Wild is tiresome and disjointed for most of the hike, and Strayed uses crutch words and adjectives over and over to tell her story. It gets cumbersome pretty fast. Honestly, Wild takes the same approach as another vain diatribe, "Eat Pray Love." Essentially, a struggling female writer feels trapped in her life and decides to try something 'Wild' to get herself out of this rut and find purpose. Then (*shockingly) she decides years later to write a book about it and capitalize off all the people who want to do the same. CRAZY! I won't argue that Strayed didn't have a rough go at it. With the death of her mother, her rotten coping mechanisms through anonymous sex and heroin use, the consequent failure of her marriage and the downward spiral of her life, Strayed was headed nowhere before she found the path of the PCT. But that does not excuse how ego-driven and basic Wild is (and is told).To be honest, one of the best parts of the book was the relationships and perspectives of others who Strayed came across on the trail. We got to hear what they were going through, not just getting hit over the head by the same old Strayed gruff and "Oops! I don't know how shoe laces work." By the end of the story I wasn't much interested in Strayed anymore, I actually cared more about what happened to everyone else.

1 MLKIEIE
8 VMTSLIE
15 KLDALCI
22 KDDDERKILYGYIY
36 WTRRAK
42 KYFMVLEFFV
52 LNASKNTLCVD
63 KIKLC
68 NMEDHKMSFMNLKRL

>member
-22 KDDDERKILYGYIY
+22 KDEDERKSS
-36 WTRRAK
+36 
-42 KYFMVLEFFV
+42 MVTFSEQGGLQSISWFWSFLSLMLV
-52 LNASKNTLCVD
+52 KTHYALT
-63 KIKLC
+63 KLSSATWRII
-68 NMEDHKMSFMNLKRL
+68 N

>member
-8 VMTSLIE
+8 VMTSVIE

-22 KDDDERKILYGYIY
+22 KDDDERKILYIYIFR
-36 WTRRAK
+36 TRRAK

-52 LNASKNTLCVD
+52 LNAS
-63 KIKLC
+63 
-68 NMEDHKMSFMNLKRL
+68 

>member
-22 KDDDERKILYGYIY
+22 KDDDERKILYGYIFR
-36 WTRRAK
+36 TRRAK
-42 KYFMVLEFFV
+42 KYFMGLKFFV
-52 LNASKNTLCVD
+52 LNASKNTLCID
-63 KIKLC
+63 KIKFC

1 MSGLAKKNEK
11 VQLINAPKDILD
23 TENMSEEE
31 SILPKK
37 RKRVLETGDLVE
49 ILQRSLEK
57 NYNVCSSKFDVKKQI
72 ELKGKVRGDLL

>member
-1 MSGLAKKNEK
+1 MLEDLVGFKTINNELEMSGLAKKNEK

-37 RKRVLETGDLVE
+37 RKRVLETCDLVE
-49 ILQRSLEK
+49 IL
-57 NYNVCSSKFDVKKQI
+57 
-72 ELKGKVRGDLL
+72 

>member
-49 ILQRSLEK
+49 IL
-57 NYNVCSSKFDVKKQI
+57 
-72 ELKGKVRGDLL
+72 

Hrm... perhaps, but I'll need to get her voice out of my head for awhile before I can endure another long reading. She does a fine job, I just really disliked the story she was reading.